Also I agree that div’s have no semantic meaning by default, but their original and current purpose is to give the developer a generic “box” to which he may apply his own semantics through the use of a classname. So in that sense, div’s are an all purpose building block, for cases when no (x)HTML element is available to address the problem.

    by James Mathias on May 30 2006, 14:58 - #

  • @egon: disable the CSS of this website, and yeah, you might get black and white text … but you will know which one is the main headline and so on, because they are marked up correctly (even though we really could improve it a lot).
    I am entirely with mike on this one. If your markup is piss poor then your website is, no matter how fancy it looks because you styled it with CSS.

    by Pascal Opitz on May 30 2006, 17:15 - #

  • @James: I’m having trouble thinking of another word to use instead of ‘behaviour’. Any alternative has to encompass aural as well as visual presentation, along with the pseudo-classes, pseudo-elements and generated content rules. Any ideas?

    I use plenty of divs myself. My problem is with people using them without thinking about it. I've been shown dozens of nav bars by agency developers marked up with divs instead of lists with the developers sitting there proudly, thinking they've done a good job. Their CSS is often very good but their understanding of how they ought to be using it is lacking. When there's nothing else suitable, as you say, that's when they should be used.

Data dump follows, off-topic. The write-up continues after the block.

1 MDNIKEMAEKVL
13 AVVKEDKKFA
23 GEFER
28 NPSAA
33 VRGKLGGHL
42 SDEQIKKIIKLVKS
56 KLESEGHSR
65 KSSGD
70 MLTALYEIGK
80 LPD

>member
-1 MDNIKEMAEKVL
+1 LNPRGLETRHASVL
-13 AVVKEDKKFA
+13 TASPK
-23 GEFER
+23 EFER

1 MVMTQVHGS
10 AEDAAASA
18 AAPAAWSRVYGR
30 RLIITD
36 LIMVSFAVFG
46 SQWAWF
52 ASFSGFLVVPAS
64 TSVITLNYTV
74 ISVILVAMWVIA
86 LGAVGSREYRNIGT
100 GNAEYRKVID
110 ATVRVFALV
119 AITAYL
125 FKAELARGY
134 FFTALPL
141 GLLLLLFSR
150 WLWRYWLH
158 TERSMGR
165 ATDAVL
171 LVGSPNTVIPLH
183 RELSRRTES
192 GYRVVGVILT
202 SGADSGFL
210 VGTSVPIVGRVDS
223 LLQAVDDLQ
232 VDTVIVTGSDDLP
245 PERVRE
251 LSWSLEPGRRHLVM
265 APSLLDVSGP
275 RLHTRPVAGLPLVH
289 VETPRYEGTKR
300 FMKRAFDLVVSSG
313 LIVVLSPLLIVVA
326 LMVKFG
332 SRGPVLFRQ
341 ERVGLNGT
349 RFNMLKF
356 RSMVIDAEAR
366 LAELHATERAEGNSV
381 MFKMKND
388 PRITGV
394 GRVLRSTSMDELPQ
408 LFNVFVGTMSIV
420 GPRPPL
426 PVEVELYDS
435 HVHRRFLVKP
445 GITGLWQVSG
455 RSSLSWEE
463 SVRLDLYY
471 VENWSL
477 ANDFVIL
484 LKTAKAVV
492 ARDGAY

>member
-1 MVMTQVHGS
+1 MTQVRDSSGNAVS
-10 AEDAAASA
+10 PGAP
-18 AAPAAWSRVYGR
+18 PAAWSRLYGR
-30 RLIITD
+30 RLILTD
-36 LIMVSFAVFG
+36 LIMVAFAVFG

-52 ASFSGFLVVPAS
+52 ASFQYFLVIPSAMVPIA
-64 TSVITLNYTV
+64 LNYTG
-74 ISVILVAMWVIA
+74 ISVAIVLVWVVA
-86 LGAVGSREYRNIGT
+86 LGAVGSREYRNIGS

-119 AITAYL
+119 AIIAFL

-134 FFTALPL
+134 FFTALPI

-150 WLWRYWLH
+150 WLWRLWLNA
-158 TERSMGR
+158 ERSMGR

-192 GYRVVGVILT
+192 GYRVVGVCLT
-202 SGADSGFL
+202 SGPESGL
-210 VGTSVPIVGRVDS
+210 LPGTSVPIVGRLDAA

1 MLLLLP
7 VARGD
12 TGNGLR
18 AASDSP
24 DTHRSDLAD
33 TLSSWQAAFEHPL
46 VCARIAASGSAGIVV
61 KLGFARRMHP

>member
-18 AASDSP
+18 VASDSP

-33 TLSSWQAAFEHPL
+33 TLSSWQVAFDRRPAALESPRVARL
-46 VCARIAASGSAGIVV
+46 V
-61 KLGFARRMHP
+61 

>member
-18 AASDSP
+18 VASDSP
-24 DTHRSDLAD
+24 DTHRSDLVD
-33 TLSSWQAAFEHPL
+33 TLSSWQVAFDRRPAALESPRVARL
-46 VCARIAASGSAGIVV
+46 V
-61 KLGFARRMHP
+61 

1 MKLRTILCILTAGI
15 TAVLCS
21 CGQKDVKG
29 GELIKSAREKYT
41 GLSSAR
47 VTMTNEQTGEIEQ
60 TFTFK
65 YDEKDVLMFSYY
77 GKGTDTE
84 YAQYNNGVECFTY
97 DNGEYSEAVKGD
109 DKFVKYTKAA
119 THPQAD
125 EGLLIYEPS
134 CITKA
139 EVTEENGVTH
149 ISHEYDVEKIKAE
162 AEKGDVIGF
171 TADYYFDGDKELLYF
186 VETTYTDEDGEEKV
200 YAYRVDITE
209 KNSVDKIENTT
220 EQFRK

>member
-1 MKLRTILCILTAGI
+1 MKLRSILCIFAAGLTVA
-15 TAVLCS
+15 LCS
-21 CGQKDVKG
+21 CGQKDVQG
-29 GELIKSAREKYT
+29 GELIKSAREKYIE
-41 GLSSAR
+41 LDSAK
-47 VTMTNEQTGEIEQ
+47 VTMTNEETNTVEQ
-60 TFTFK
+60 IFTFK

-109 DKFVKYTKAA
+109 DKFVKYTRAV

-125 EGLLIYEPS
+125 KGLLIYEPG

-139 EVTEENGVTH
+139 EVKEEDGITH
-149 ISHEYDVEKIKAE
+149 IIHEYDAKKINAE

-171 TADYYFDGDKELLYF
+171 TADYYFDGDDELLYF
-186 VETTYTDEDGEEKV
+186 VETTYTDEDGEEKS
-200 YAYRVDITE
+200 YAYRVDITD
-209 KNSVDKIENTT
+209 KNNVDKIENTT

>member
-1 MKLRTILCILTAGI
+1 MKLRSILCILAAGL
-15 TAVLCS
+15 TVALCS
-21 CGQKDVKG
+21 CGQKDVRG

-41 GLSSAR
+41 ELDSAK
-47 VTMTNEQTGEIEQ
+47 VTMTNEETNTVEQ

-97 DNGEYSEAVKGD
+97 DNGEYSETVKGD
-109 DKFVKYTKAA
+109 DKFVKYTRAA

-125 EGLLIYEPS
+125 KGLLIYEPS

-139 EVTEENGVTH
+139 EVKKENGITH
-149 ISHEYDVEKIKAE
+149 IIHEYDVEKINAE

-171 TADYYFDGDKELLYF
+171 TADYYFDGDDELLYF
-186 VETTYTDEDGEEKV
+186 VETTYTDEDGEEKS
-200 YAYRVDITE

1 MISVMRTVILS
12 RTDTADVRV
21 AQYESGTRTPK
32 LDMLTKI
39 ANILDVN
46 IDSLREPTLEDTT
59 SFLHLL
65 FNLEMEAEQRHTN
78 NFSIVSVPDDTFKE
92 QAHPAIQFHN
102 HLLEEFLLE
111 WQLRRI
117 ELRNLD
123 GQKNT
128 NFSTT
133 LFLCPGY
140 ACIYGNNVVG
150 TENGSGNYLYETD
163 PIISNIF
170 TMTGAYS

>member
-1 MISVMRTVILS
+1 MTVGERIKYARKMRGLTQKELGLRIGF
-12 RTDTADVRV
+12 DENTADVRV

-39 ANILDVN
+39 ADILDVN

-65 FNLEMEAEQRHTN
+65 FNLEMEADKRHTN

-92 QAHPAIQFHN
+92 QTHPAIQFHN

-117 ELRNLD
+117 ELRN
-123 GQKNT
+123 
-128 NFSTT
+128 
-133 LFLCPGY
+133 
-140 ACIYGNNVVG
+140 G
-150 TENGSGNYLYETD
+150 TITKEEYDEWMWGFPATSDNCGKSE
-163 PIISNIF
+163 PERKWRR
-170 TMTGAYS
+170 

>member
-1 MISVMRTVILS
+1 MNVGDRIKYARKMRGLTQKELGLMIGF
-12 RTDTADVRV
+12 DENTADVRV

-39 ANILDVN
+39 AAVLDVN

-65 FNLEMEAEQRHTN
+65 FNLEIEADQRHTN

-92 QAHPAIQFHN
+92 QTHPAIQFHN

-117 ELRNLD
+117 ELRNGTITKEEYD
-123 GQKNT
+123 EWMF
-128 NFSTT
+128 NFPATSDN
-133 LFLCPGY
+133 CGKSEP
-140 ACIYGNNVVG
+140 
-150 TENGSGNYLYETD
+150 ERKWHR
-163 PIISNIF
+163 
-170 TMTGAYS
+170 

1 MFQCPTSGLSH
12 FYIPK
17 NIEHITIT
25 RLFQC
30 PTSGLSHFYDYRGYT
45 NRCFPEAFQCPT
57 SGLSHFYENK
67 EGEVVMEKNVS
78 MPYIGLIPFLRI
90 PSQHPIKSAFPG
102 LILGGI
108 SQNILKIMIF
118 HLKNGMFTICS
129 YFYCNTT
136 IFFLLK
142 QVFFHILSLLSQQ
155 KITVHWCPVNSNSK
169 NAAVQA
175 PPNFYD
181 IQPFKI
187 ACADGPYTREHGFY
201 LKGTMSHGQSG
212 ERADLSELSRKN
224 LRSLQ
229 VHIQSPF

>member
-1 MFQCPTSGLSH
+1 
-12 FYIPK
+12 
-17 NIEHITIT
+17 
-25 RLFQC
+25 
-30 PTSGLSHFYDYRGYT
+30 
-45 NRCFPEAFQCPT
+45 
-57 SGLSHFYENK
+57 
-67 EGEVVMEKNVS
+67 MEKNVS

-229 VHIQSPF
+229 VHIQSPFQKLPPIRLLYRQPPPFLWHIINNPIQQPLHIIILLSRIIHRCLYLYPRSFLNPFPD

by Mike Stenhouse on May 30 2006, 18:26 - #

  • It’s unfortunate you had to be so sensationalist with the title, because the article was good otherwise. It becomes difficult to read an article without a defensive attitude when you’ve read a headline like that.

    by Jeff Croft on May 30 2006, 18:59 - #

  • I’m sorry you feel that way Jeff. Here’s my justification… Think about who this article is aimed at: how many people who think they know CSS would read an article called Use Proper Html? Many will read this defensively and leave thinking I’m just looking for traffic but I hope that in the process many more will be reminded of something fundamental that they’ve lost sight of. Look at the titles of my other articles – they’re all appropriate to the subject matter. I decided that a sensationalist title would be necessary to attract the kind of people I think should read this and so far it seems to have done the trick, although I hadn't counted on so many people getting distracted by it.

    by Mike Stenhouse on May 30 2006, 19:19 - #

  • Totally agree! Though the title si somewhat surprising (well done!), I must agree with everything you said.

    by Pilok on May 30 2006, 20:30 - #

  • Amen.

    I feel dumbfounded when I hear clients go “I need a CSS design!...are you sure you can do CSS?”

    Geez. Enough of the hype. CSS is a cool thing. For folks who have been designing for the web for few years and using CSS where appropriate, at times it can make us doubt ourselves if we’ve really missed some kind of a gigantic wave completely.